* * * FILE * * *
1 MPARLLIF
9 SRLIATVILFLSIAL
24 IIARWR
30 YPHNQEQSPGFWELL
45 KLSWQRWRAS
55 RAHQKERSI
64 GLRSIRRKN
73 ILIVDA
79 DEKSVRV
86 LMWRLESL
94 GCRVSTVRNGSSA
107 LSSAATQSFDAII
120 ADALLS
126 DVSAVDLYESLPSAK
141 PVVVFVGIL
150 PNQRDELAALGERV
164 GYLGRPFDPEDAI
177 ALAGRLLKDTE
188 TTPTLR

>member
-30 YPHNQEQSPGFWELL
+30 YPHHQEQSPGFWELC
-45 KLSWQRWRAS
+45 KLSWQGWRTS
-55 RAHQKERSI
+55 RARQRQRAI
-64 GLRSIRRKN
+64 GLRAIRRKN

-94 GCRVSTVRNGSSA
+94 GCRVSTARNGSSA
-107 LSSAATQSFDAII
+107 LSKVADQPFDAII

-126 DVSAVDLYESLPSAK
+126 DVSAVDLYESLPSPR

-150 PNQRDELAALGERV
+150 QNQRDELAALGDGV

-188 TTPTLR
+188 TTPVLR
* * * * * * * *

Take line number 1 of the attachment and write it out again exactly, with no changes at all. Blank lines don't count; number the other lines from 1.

1 MPARLLIF